Kenya's Kengen To Raise $12 Billion For New Plants
Author: Beatrice Gachenge
Kenya Electricity Generating Company (KenGen) said on Monday it planned to raise $12 billion to build six geothermal power plants that should generate 585 megawatts by 2016, as it pushes to diversify its power sources.
KenGen's Managing Director Eddy Njoroge told Reuters that his company was open to different financing models to raise the financing required.
Kenya is the first African country to drill geothermal power, tapping vast steam energy.
Although expensive to drill initially, development of cheaper geothermal power means the country has to rely less on thermal power, prone to the vagaries of high international prices, and rain-fed hydroelectric dams.
"We are open to different financing models," said Njoroge, in an interview at the Ol Karia power plant in the Rift Valley north west of Nairobi.
"We will be looking at different options like joint ventures ... The most viable one is build and transfer. We have the steam, we want somebody to come and build the plant and then operate it (to recover the cost) and then transfer it to us."
The east African country -- the biggest economy in the region -- has the potential to produce 7,000MW of geothermal power and KenGen, the country's main power producer, is targeting production of at least 5,000MW by 2030.
Kenya's peak electricity demand has risen to 1,200MW, compared with 780MW in 2002, driven by economic growth.
KenGen produces 1,141MW and the rest is generated by independent power producers which mostly rely renewable energy such as wind power.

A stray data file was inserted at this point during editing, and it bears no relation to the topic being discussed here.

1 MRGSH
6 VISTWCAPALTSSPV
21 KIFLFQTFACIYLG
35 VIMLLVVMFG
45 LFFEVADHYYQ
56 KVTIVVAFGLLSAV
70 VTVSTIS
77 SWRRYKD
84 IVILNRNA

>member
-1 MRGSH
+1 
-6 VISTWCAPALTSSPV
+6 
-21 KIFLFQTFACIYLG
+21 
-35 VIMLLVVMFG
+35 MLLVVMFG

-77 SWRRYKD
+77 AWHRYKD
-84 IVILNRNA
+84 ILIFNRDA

"My biggest nightmare is that demand is growing and the question is, are our projects in tandem? Are we implementing as much as we need to meet the demand?" Njoroge said.
He said drilling to reach the steam was a major problem in building geothermal power plants, but the company was planning to hire new rigs and buy some more.
Fuel and electricity are among the top drivers of double-digit inflation in the country, which has eased for the second consecutive month to 18.3 percent in January down from 19.72 percent in November.
Kenya has embarked on capital intensive alternative power generation projects, in a bid to reduce dependency on unreliable rain-fed hydroelectric dams and thermal power prone to erratic rainfall.
Njoroge said KenGen would not consider a rights issue because the market was bearish.
"Part of the problem of a right issue right now is that the market has been very bearish. We may not get the proper value of the stock. A bond of course goes to our balance sheet since it's a borrowing," he said.
(Writing by James Macharia; Editing by Helen Massy-Beresford)